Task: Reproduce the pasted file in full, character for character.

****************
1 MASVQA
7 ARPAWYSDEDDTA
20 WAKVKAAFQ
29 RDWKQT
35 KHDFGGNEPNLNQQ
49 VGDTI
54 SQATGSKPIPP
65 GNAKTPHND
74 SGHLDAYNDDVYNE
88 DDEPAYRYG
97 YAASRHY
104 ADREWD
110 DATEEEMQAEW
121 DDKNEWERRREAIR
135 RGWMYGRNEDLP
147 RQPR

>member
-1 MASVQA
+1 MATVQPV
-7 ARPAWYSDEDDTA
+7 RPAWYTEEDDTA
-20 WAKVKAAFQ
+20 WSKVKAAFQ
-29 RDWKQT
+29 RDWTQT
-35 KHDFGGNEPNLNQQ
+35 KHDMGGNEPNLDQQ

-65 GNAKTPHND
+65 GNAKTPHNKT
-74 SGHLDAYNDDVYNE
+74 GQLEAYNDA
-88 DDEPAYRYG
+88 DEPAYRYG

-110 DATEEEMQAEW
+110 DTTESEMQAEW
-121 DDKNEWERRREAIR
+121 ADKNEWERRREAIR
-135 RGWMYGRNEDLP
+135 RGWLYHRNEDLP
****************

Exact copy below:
1 MASVQA
7 ARPAWYSDEDDTA
20 WAKVKAAFQ
29 RDWKQT
35 KHDFGGNEPNLNQQ
49 VGDTI
54 SQATGSKPIPP
65 GNAKTPHND
74 SGHLDAYNDDVYNE
88 DDEPAYRYG
97 YAASRHY
104 ADREWD
110 DATEEEMQAEW
121 DDKNEWERRREAIR
135 RGWMYGRNEDLP
147 RQPR

>member
-1 MASVQA
+1 MATVQPV
-7 ARPAWYSDEDDTA
+7 RPAWYTEEDDTA
-20 WAKVKAAFQ
+20 WSKVKAAFQ
-29 RDWKQT
+29 RDWTQT
-35 KHDFGGNEPNLNQQ
+35 KHDMGGNEPNLDQQ

-65 GNAKTPHND
+65 GNAKTPHNKT
-74 SGHLDAYNDDVYNE
+74 GQLEAYNDA
-88 DDEPAYRYG
+88 DEPAYRYG

-110 DATEEEMQAEW
+110 DTTESEMQAEW
-121 DDKNEWERRREAIR
+121 ADKNEWERRREAIR
-135 RGWMYGRNEDLP
+135 RGWLYHRNEDLP